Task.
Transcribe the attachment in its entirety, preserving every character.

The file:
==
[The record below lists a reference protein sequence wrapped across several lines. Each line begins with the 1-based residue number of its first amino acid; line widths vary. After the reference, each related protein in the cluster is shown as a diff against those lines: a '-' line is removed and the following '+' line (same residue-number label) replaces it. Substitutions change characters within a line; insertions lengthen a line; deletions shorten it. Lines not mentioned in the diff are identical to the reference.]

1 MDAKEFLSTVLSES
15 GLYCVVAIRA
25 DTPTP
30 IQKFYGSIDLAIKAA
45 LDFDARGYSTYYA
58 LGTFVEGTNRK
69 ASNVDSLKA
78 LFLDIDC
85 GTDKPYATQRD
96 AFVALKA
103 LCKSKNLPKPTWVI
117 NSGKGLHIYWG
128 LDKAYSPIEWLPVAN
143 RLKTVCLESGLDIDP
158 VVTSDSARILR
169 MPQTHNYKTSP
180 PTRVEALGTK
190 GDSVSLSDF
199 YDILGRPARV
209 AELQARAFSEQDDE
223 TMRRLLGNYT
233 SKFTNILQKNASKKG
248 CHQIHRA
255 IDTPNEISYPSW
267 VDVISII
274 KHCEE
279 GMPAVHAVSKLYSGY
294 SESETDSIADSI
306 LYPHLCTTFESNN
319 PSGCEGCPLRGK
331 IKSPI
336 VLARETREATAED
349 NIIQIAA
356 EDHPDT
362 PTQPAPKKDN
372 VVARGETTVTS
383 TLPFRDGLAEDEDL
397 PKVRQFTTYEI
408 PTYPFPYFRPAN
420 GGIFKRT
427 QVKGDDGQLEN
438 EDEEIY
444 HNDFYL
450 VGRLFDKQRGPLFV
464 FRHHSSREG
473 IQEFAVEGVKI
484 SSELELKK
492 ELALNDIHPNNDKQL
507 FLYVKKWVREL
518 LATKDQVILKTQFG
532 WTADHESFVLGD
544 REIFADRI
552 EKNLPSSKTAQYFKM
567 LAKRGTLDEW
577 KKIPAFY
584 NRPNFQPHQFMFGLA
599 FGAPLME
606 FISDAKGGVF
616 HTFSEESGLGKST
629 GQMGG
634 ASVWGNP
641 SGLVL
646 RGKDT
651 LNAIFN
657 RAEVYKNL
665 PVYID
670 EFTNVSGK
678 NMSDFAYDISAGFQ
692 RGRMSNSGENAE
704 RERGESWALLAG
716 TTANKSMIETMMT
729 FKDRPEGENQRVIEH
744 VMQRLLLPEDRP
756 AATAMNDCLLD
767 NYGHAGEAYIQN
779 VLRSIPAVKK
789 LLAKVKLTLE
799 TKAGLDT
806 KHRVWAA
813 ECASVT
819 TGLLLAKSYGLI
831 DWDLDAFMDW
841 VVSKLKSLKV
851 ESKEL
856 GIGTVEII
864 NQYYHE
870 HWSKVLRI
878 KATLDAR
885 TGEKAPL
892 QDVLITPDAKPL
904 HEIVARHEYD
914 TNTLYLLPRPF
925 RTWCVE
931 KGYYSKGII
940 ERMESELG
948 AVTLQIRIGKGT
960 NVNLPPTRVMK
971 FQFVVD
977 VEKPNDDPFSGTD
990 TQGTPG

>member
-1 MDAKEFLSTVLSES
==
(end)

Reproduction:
[The record below lists a reference protein sequence wrapped across several lines. Each line begins with the 1-based residue number of its first amino acid; line widths vary. After the reference, each related protein in the cluster is shown as a diff against those lines: a '-' line is removed and the following '+' line (same residue-number label) replaces it. Substitutions change characters within a line; insertions lengthen a line; deletions shorten it. Lines not mentioned in the diff are identical to the reference.]

1 MDAKEFLSTVLSES
15 GLYCVVAIRA
25 DTPTP
30 IQKFYGSIDLAIKAA
45 LDFDARGYSTYYA
58 LGTFVEGTNRK
69 ASNVDSLKA
78 LFLDIDC
85 GTDKPYATQRD
96 AFVALKA
103 LCKSKNLPKPTWVI
117 NSGKGLHIYWG
128 LDKAYSPIEWLPVAN
143 RLKTVCLESGLDIDP
158 VVTSDSARILR
169 MPQTHNYKTSP
180 PTRVEALGTK
190 GDSVSLSDF
199 YDILGRPARV
209 AELQARAFSEQDDE
223 TMRRLLGNYT
233 SKFTNILQKNASKKG
248 CHQIHRA
255 IDTPNEISYPSW
267 VDVISII
274 KHCEE
279 GMPAVHAVSKLYSGY
294 SESETDSIADSI
306 LYPHLCTTFESNN
319 PSGCEGCPLRGK
331 IKSPI
336 VLARETREATAED
349 NIIQIAA
356 EDHPDT
362 PTQPAPKKDN
372 VVARGETTVTS
383 TLPFRDGLAEDEDL
397 PKVRQFTTYEI
408 PTYPFPYFRPAN
420 GGIFKRT
427 QVKGDDGQLEN
438 EDEEIY
444 HNDFYL
450 VGRLFDKQRGPLFV
464 FRHHSSREG
473 IQEFAVEGVKI
484 SSELELKK
492 ELALNDIHPNNDKQL
507 FLYVKKWVREL
518 LATKDQVILKTQFG
532 WTADHESFVLGD
544 REIFADRI
552 EKNLPSSKTAQYFKM
567 LAKRGTLDEW
577 KKIPAFY
584 NRPNFQPHQFMFGLA
599 FGAPLME
606 FISDAKGGVF
616 HTFSEESGLGKST
629 GQMGG
634 ASVWGNP
641 SGLVL
646 RGKDT
651 LNAIFN
657 RAEVYKNL
665 PVYID
670 EFTNVSGK
678 NMSDFAYDISAGFQ
692 RGRMSNSGENAE
704 RERGESWALLAG
716 TTANKSMIETMMT
729 FKDRPEGENQRVIEH
744 VMQRLLLPEDRP
756 AATAMNDCLLD
767 NYGHAGEAYIQN
779 VLRSIPAVKK
789 LLAKVKLTLE
799 TKAGLDT
806 KHRVWAA
813 ECASVT
819 TGLLLAKSYGLI
831 DWDLDAFMDW
841 VVSKLKSLKV
851 ESKEL
856 GIGTVEII
864 NQYYHE
870 HWSKVLRI
878 KATLDAR
885 TGEKAPL
892 QDVLITPDAKPL
904 HEIVARHEYD
914 TNTLYLLPRPF
925 RTWCVE
931 KGYYSKGII
940 ERMESELG
948 AVTLQIRIGKGT
960 NVNLPPTRVMK
971 FQFVVD
977 VEKPNDDPFSGTD
990 TQGTPG

>member
-1 MDAKEFLSTVLSES